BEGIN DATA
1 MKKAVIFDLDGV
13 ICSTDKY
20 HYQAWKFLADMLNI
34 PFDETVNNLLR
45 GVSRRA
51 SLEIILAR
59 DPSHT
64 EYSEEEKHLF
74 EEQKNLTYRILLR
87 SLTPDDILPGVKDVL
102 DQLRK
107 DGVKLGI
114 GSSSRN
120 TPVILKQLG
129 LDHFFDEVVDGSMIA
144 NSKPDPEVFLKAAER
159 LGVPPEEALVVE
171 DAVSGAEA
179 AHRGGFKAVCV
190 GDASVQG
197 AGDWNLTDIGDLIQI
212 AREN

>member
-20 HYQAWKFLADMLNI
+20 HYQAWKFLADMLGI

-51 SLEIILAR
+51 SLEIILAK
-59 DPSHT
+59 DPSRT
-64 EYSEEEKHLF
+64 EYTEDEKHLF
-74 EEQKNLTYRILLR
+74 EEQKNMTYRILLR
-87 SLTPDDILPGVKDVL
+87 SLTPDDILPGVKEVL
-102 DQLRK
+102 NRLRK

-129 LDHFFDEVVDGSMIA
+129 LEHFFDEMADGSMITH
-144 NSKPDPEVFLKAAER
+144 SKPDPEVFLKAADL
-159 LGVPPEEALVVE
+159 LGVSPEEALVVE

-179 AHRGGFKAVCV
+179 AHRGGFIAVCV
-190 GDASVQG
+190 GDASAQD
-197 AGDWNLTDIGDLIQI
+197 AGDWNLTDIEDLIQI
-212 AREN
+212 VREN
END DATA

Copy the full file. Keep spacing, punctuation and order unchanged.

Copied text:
1 MKKAVIFDLDGV
13 ICSTDKY
20 HYQAWKFLADMLNI
34 PFDETVNNLLR
45 GVSRRA
51 SLEIILAR
59 DPSHT
64 EYSEEEKHLF
74 EEQKNLTYRILLR
87 SLTPDDILPGVKDVL
102 DQLRK
107 DGVKLGI
114 GSSSRN
120 TPVILKQLG
129 LDHFFDEVVDGSMIA
144 NSKPDPEVFLKAAER
159 LGVPPEEALVVE
171 DAVSGAEA
179 AHRGGFKAVCV
190 GDASVQG
197 AGDWNLTDIGDLIQI
212 AREN

>member
-20 HYQAWKFLADMLNI
+20 HYQAWKFLADMLGI

-51 SLEIILAR
+51 SLEIILAK
-59 DPSHT
+59 DPSRT
-64 EYSEEEKHLF
+64 EYTEDEKHLF
-74 EEQKNLTYRILLR
+74 EEQKNMTYRILLR
-87 SLTPDDILPGVKDVL
+87 SLTPDDILPGVKEVL
-102 DQLRK
+102 NRLRK

-129 LDHFFDEVVDGSMIA
+129 LEHFFDEMADGSMITH
-144 NSKPDPEVFLKAAER
+144 SKPDPEVFLKAADL
-159 LGVPPEEALVVE
+159 LGVSPEEALVVE

-179 AHRGGFKAVCV
+179 AHRGGFIAVCV
-190 GDASVQG
+190 GDASAQD
-197 AGDWNLTDIGDLIQI
+197 AGDWNLTDIEDLIQI
-212 AREN
+212 VREN